A blaring, high-pitched ringing resonates in my right ear — resulting from the close proximity blast of what used to be my old Honda. I loved everything about that car — even that hefty chunk of bumper that collided with the side of my head like a jet-propelled hang glider.

You blew it up in the middle of the freeway, remember?
A failed attempt at faking your own death.

It was worth a shot.

My previous employer, Typhoon Enterprises, branded me a fugitive, a target to be hated and hunted — blamed for their misfortunes. A scapegoat. Less than human.

All because I infiltrated it as a mole from the ground up.

I helped engineer an elaborate cyber-heist to drain 50% of their research and development funding.

Circa 2025, Typhoon Enterprises became one of the leading corporate entities in biotechnology and military weaponry — not only in the Americas but throughout the planet.

I did what I did because the world doesn’t need new ways to destroy and mutilate itself. It needs a good kick in the teeth.

All I had to do was the right thing…

And if I ever get out of Aurum City, oh sweet and oh-so-cruel world, you’ll see what I’ve become.

What have you become, Agent Shiro?


Unburdened by fear.

Days before this journey, I underwent surgery.

My eyes and auditory receptors are no longer my own. They’ve been replaced by prosthetics. Call them ‘enhanced.’ My enhanced sensory organs transmit information to a chip in my skull, so everything I see and hear is recorded and stored.

Behind closed eyelids, I can navigate the chip’s contents and stream the digital memories — as I’m doing now — overlaid behind my eyelids, my field of vision. Play by play, without the fallibility of old-fashioned human memory.

It doesn’t change that I prefer my real memories over recordings. My memories and everything I’ve ever considered part of me are starting to blur and, in some places, fade like an old photograph in the sun.

I feel as if I am no longer human.

My memories are now obsolete.

A day before this journey, a fellow PRISM agent named Declan outlined my fate, went over it with me step-by-step, and made sure I was cool with it — logistics and everything.

“There’s this place in the desert,” Declan says. “A hyperspace transistor node junction. A portal, essentially.”

“Just call it a ‘Portal,’” I say.

“Once you shake off the Typhoon goons,” Declan says, pointing to a blue pin drop on Google Maps. “Put the car in cruise control and just ride. The car will drive you directly to these coordinates. Like a homing signal.”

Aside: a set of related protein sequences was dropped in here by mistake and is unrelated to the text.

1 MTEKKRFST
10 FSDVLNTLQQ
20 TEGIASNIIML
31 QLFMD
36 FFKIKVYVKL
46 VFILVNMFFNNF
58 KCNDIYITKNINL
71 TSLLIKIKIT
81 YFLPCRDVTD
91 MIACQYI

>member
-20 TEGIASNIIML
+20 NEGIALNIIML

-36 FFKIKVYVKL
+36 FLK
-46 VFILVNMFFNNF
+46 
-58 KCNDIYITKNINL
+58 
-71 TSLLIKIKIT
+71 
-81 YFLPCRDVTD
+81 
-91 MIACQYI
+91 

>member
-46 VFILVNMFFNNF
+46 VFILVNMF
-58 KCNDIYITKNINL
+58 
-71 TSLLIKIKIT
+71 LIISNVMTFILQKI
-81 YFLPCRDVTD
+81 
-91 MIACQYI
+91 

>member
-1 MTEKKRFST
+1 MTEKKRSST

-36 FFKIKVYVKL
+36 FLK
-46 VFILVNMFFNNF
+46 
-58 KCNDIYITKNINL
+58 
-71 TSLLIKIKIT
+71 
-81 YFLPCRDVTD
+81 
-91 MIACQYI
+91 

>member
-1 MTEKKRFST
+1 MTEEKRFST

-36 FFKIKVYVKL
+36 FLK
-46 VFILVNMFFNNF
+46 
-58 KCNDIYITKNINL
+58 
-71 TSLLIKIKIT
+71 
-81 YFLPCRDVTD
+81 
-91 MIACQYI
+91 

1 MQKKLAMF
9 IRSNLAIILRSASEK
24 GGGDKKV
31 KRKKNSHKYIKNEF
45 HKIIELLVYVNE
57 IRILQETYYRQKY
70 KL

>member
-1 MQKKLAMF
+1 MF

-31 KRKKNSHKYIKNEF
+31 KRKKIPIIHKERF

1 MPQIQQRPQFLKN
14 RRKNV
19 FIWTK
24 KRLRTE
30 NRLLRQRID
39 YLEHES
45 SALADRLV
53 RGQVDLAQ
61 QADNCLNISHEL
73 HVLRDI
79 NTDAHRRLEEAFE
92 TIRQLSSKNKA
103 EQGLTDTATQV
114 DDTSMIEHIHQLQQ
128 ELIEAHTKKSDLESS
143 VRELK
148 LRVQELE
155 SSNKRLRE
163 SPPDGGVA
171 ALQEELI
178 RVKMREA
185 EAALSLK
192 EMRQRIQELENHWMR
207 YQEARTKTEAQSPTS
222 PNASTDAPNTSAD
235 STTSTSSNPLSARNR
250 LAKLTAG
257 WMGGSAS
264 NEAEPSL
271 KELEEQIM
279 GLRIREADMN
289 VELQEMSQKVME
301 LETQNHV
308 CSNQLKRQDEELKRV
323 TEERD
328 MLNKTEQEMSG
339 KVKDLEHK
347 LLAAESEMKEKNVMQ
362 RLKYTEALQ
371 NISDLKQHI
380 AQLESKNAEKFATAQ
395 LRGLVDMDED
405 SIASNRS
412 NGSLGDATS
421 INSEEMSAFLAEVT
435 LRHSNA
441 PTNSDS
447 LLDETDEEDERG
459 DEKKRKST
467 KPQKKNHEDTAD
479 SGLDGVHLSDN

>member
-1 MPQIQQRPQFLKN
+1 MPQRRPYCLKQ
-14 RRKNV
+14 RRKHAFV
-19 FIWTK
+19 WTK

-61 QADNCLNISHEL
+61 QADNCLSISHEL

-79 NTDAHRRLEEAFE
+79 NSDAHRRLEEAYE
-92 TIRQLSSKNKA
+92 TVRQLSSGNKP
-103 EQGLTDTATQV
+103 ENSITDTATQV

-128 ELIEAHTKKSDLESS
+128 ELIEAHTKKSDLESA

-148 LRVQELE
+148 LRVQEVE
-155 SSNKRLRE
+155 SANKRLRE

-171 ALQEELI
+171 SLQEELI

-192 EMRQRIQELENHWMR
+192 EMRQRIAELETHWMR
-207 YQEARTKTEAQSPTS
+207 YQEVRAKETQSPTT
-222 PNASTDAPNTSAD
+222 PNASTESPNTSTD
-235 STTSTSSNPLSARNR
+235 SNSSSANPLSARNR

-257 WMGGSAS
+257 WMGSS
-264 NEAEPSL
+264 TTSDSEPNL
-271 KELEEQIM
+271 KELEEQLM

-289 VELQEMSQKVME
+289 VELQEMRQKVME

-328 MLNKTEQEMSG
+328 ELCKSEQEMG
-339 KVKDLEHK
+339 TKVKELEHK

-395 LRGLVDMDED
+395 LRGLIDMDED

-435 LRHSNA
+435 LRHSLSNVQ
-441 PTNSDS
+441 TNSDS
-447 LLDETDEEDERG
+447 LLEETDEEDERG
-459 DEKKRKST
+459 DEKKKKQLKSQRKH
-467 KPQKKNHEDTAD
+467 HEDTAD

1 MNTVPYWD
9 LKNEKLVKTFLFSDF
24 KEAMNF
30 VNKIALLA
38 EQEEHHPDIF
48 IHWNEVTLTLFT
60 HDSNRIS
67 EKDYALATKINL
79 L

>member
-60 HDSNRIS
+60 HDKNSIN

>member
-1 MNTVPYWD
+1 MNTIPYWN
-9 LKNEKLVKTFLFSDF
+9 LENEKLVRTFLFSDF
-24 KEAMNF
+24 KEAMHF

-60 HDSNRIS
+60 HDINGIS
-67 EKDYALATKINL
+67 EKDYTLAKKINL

“How will I know I’m there?”

“The car will stop.”

“At the portal.”

“Affirmative, Shiro,” he says. “There, you will meet our contact. His name is Jericho Blue. He’s made leaps and bounds to stay in contact with us. Oh, just call him Mr. Blue.”

“And this Mr. Blue will take me to the city?”

“Mhm,” Declan nods. “Gather as much intel as you can over the following three months. Keep a low profile. We’ll take care of Typhoon Enterprises and clear your name.”

“And Natasha?”

“She’ll be safe,” Declan says. “We protect our own, and our own’s own. She’ll be off-the-grid and well-guarded.”

“Please make damn sure of it, Declan,” I say.

“Think of what we just accomplished, Parker,” he says. “We saved the world from World War III! We staved off the nuclear threat for at least another two decades.”

“Then why do I feel like the world is still ending?”

“You’re overthinking it again, Agent Shiro,” he says, patting me on the back. “Heroes always feel like the battle is ongoing — even after they’ve saved the day. Get some rest. Enjoy your time in Aurum City. If what I’ve heard about it is true, it’s a real-life utopia.”

“So they say…”

I was headed to a city with no sunrise. Refuge. Blocked off from the world by four colossal gold walls and an artificial sky.

They call it Aurum City.

Declan hands me a set of keys. “The car will be parked under the second-level freeway before the East exit. It’s a gold-plated Mercedes. Can’t miss it. Do I have to go over the procedure again?”

“No,” I say. “Thank you, Declan. Until we see each other again.”

He nods, a morose look. “Until we see each other again, Parker.”

“Maybe never.”


The windshield lights up, a neon green glow emanating throughout the car’s suede interior, with an LED warning:


The brakes set in, and the car halts to a stop.

I unlatch my seatbelt and step out, briefcase in hand, staring into the vast emptiness of the Mojave desert at dusk. I reach out into the empty horizon, and inches from where I’m standing, I feel the obstruction: a smooth, glass-like surface utterly invisible to the naked eye.

To my left stands a man who was not there a moment ago, presumably having stepped out of the ether. He is dressed in a sleek navy blue blazer and cyan aviator shades. “Agent Shiro?”

“Mr. Blue, I presume,” I say. “I lost the goons back in the city.”

“They lost you.” Mr. Blue says. He steps into the car. The broken windshield lights up as he navigates the interface, turns on the ignition, reverses, turns the car ninety degrees around and accelerates.

Several metres ahead, Mr. Blue opens the door and rolls out of the moving car before walking back to me, brushing the sand off his blazer. The vehicle picks up speed and rolls off into the night — towards a fate as obscure as mine.

“Are you sure you want to do this, Agent Shiro?”

“I wouldn’t be here if I wasn’t.”

Mr. Blue gestures for me to step in front of him, and when I do, he pushes me face-first into the glass-like surface — the portal.

On the other side, I stumble onto a black marble floor — the fifth level of what looks to be a warehouse composed entirely of black marble surfaces. My body feels as if it’s been pulled through a vacuum.

I give myself a quick pat-down, grasping at my chest and legs to ensure everything’s still there and intact.

I approach the hand railing and look down into the open space that divides each warehouse level into two distant, parallel floors.

Down below, workers in uniforms are walking around with virtual tablets and styluses in hand.

On the ground level, several figures with black, low-poly masks dressed in all black walk around, seemingly guarding the area. Some of them are standing by windows carrying high-calibre rifles.

Two hands grip my shoulders and pull me back between two black crates, concealing me from plain view.

Mr. Blue steps in front of me and scans the perimeter.